Google: Cable guy target of state-sponsored cyber attack
Late Friday afternoon, Google notified your humble Cable guy that they suspect he is the target of state-sponsored attacks on his Gmail account. "Warning: We believe state-sponsored attackers may be attempting to compromise your account or computer," read a banner at the top of the screen. "Protect yourself now." We might have been asking for ...
Late Friday afternoon, Google notified your humble Cable guy that they suspect he is the target of state-sponsored attacks on his Gmail account.
"Warning: We believe state-sponsored attackers may be attempting to compromise your account or computer," read a banner at the top of the screen. "Protect yourself now."
We might have been asking for it, considering that The Cable first reported the fact that Google would begin warning users if their accounts were targeted by foreign governments and their proxies, as part of Google’s ongoing effort to protect users from cyber repression and harassment.
It’s probably a coincidence that the state-sponsored attack on The Cable’s Gmail account came only days after we heavily criticized the Chinese government for not showing up at a major defense conference in Singapore last weekend, even prodding Defense Secretary Leon Panetta to comment on it.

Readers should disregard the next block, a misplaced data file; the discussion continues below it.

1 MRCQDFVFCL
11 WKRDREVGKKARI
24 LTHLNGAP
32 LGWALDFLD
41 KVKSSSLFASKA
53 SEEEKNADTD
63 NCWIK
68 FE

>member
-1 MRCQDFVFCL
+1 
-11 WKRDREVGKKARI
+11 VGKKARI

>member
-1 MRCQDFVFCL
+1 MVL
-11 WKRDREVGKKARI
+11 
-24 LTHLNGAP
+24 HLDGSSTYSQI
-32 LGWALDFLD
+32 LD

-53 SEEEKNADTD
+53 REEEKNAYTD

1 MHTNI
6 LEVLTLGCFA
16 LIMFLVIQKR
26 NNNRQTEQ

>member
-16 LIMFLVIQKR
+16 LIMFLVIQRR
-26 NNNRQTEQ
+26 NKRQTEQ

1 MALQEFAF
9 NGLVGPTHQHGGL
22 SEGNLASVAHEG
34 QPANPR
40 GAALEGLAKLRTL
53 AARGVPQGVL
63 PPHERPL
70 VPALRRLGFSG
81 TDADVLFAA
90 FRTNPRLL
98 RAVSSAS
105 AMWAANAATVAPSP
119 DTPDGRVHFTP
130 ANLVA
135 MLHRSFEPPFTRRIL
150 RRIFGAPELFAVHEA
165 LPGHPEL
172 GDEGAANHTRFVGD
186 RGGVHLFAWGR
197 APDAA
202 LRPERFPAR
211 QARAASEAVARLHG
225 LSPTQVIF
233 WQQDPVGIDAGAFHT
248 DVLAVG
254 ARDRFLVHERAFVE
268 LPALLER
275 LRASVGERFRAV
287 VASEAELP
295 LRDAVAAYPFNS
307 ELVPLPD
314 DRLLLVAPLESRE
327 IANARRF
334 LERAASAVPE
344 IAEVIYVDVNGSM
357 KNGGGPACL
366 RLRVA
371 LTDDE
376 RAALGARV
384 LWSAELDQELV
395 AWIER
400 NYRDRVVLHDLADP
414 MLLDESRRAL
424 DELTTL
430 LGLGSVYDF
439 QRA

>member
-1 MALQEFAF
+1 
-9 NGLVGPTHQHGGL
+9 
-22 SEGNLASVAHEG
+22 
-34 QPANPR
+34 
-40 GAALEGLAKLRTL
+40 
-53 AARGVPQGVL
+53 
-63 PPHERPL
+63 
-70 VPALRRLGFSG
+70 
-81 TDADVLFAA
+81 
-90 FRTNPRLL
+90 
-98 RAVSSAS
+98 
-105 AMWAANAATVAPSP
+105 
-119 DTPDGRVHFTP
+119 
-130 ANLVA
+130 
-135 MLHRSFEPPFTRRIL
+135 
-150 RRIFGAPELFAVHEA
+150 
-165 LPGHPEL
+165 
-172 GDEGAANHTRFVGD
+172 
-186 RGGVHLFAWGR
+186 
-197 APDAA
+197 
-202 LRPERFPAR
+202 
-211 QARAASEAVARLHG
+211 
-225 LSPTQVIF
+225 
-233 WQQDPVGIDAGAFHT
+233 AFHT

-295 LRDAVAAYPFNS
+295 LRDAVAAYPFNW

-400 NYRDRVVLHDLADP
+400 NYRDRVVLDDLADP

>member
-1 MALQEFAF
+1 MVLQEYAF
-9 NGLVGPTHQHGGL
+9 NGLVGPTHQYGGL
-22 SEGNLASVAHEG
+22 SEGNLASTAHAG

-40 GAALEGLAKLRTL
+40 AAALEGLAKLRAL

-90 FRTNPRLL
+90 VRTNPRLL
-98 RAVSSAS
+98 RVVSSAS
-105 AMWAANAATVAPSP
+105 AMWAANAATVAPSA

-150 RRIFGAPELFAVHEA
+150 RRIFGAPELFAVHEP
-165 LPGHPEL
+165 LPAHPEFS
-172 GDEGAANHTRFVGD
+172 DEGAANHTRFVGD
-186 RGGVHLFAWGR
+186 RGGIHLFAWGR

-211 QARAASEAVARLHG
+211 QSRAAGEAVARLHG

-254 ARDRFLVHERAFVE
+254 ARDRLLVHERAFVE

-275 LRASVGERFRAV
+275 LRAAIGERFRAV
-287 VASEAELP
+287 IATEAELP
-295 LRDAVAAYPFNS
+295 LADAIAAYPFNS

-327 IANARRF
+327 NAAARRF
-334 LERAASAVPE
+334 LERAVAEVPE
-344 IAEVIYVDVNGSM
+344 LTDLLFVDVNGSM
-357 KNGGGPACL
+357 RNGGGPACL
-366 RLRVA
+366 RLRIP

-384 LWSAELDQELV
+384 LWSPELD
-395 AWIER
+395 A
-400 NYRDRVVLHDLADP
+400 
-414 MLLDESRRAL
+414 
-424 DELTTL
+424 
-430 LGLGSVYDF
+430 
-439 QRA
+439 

Either way, we have taken undisclosed steps to tighten e-mail security here at The Cable. Here are some excerpts of the message we received after we clicked through the warning to Google’s help page:
Your account could be at risk of state-sponsored attacks
About the security threat
If you were directed to this page from a warning displayed above your Gmail inbox, we believe that state-sponsored attackers may be attempting to compromise your account or computer.
It’s likely that you received emails containing malicious attachments, links to malicious software downloads, or links to fake websites that are designed to steal your passwords or other personal information. For example, attackers have often been known to send PDF files, Office documents, or RAR files with malicious contents. We strongly recommend that you avoid clicking links or attachments in suspicious messages.
It’s important to note that Google’s internal systems are not compromised and that this message does not refer to one specific campaign. We routinely receive abuse reports from users, as well as from our internal systems that monitor for suspicious login attempts and other activity. To help defend the integrity of these systems, we aren’t sharing more details about these attacks. However, after carefully studying the abuse reports, we decided to show you the message in Gmail to help warn and protect you from potential attacks.
Take that Dan Drezner….
Josh Rogin is a former staff writer at Foreign Policy. Twitter: @joshrogin
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